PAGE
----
The Information Commissioner’s Office (ICO) is the statutory authority for the UK on matters relating to data protection.  It has powers of investigation and enforcement, including the issuing of fines, and produces a range of guidance on best practice.  The ICO website is the most reliable source of information about the implementation of GDPR: www.ico.org.uk 
Plus Icon What about Brexit?
The UK will still be a member of the EU when GDPR comes into force on 25 May so we do need to adopt the Regulation.  Should we leave the EU in March 2019, we’ll be regarded as a third country, which means that we won’t automatically be considered by the EU to have “adequate” measures in relation to our data processing activities.  It’s in our interests, then, to maintain the high standards set by GDPR to try and minimise any disruption to sharing personal data with EU member states post-Brexit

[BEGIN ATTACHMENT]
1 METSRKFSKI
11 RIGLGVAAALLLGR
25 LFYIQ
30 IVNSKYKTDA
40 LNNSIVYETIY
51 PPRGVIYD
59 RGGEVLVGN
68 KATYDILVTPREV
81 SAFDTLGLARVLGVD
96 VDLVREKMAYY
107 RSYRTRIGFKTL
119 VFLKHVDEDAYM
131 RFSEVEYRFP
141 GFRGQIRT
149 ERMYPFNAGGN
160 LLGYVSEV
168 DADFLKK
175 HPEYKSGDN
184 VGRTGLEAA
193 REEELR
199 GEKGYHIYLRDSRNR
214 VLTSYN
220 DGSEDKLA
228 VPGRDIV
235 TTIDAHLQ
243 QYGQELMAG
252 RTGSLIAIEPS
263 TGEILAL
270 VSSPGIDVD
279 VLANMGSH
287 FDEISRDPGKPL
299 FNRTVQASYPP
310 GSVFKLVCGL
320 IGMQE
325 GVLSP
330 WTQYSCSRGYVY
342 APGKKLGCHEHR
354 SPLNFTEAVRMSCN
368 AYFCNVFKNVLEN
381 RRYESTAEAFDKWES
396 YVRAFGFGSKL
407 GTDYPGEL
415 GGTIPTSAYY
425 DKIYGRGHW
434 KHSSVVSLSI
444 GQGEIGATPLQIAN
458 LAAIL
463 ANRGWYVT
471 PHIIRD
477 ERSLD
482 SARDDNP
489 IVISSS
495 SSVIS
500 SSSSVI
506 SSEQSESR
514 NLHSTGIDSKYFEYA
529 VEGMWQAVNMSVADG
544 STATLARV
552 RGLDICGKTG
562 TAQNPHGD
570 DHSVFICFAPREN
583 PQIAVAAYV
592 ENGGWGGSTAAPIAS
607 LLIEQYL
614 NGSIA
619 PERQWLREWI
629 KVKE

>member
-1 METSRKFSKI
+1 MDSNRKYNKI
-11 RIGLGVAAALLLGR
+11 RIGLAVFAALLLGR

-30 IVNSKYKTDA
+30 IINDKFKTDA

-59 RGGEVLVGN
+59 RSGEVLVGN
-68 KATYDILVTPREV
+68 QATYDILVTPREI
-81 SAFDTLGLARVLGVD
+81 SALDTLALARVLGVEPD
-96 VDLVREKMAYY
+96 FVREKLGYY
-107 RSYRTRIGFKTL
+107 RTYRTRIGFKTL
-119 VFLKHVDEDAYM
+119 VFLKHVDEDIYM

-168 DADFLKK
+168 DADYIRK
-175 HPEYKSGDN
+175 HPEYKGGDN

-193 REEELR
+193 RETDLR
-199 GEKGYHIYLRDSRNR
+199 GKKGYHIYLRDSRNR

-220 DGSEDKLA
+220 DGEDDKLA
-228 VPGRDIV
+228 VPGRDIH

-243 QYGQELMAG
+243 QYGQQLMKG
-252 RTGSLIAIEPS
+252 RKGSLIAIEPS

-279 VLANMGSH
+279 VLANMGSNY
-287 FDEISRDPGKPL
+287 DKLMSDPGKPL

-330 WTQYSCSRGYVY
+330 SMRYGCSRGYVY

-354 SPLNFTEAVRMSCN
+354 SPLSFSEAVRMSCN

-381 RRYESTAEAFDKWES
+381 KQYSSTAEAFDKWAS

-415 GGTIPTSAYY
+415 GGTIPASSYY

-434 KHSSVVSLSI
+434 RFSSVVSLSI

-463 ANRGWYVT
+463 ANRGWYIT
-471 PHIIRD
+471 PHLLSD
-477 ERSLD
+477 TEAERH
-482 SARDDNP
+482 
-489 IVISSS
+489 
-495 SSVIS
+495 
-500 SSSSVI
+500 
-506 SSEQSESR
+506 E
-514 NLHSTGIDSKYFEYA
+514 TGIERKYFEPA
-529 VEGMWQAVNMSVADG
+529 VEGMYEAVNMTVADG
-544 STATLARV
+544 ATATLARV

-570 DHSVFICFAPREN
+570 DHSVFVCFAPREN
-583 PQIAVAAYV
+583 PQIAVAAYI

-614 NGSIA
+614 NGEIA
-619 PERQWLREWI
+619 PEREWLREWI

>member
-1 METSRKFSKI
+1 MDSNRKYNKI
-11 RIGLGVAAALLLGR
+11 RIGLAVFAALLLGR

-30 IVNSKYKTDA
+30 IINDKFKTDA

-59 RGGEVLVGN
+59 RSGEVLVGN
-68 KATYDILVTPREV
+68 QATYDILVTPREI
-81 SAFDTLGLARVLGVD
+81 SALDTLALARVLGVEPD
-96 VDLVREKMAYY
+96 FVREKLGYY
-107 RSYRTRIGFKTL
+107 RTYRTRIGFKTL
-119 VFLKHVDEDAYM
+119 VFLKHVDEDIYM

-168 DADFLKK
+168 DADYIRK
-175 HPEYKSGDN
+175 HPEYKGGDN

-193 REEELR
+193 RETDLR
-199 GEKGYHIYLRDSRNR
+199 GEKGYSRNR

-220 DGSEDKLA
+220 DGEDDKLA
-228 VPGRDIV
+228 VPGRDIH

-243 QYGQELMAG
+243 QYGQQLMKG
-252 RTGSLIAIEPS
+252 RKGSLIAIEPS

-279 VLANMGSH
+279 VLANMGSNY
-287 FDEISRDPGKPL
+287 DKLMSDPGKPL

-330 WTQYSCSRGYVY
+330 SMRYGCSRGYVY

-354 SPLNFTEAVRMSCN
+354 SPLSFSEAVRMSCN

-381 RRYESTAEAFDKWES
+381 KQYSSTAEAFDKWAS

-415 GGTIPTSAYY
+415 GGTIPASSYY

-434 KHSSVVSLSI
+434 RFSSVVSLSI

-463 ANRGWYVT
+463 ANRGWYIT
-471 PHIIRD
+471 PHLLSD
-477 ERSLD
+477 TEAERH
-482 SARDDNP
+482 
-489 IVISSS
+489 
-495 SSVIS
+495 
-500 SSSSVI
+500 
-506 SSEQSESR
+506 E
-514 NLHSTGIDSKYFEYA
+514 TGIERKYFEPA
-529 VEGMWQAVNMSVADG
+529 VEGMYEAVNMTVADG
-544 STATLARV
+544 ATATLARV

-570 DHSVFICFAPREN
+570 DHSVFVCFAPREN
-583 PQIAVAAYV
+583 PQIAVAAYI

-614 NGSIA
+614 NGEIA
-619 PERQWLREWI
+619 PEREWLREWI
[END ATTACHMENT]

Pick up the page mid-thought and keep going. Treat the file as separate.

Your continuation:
Plus Icon How does GDPR differ from the Data Protection Act?

The principles that form the basis for processing personal data are very similar under GDPR to those that we’re familiar with under the current Data Protection Act.  The table below sets out how they differ:


  Data Protection Act Principles  General Data Protection Regulation principles 
1. Lawfulness   Personal data shall be processed fairly and lawfully and according to conditions  Personal data shall be processed lawfully, fairly and in a transparent manner in relation to the data subject
 2. Purpose  Personal data shall be obtained only for one or more specified and lawful purposes, and shall not be further processed in any manner incompatible with that purpose or those purposes Personal data shall be collected for specified, explicit and legitimate purposes and not further processed in a manner that is incompatible with those purposes
 3.Data minimisation  Personal data shall be adequate, relevant and not excessive in relation to the purpose or purposes for which they are processed  Personal data shall be adequate, relevant and limited to what is necessary in relation to the purposes for which they are processed